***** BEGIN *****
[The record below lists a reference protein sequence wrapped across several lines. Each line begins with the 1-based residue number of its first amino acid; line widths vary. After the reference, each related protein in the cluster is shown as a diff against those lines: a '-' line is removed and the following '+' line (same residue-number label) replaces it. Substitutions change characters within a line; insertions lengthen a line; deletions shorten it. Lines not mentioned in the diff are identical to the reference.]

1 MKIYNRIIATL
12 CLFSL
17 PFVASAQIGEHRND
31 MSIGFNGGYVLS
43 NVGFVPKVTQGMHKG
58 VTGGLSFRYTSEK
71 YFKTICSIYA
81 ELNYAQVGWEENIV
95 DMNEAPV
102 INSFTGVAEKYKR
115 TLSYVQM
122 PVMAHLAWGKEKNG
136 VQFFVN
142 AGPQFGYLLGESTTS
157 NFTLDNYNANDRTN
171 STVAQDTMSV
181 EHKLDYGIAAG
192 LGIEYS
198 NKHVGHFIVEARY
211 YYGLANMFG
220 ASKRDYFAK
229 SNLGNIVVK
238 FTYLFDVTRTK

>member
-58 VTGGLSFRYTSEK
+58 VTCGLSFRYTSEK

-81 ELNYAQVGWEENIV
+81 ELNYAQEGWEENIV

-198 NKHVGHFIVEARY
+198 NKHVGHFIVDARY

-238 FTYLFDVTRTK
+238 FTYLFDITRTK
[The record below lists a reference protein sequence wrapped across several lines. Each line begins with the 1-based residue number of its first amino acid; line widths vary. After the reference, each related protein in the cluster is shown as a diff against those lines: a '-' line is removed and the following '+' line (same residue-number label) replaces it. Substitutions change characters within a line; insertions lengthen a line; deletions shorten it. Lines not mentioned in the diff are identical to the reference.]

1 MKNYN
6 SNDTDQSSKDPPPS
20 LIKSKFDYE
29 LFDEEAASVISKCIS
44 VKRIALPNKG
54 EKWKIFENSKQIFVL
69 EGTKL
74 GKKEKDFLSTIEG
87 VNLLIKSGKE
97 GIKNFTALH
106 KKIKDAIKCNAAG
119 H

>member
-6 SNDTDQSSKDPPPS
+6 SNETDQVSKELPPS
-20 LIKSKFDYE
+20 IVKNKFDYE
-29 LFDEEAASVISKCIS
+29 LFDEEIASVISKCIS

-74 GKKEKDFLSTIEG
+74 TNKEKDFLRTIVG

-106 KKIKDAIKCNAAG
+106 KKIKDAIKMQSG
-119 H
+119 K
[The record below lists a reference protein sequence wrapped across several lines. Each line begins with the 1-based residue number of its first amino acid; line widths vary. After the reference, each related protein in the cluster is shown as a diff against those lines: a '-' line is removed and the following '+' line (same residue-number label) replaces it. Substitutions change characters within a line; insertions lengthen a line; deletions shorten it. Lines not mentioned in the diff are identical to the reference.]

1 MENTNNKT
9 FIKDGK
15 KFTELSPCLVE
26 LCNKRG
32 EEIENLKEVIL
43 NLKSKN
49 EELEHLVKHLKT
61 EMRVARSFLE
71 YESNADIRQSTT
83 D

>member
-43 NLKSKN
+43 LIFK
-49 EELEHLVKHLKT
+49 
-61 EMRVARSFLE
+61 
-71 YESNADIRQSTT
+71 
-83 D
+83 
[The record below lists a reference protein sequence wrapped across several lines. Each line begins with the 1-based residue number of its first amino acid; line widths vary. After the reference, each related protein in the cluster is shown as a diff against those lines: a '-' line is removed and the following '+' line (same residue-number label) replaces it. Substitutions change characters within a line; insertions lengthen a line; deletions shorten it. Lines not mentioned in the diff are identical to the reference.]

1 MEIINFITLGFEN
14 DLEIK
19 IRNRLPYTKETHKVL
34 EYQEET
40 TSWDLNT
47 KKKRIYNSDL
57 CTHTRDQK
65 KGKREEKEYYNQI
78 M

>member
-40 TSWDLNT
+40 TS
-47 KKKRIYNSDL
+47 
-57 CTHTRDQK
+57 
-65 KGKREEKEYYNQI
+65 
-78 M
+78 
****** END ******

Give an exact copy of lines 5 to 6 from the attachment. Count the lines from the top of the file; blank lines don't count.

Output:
31 MSIGFNGGYVLS
43 NVGFVPKVTQGMHKG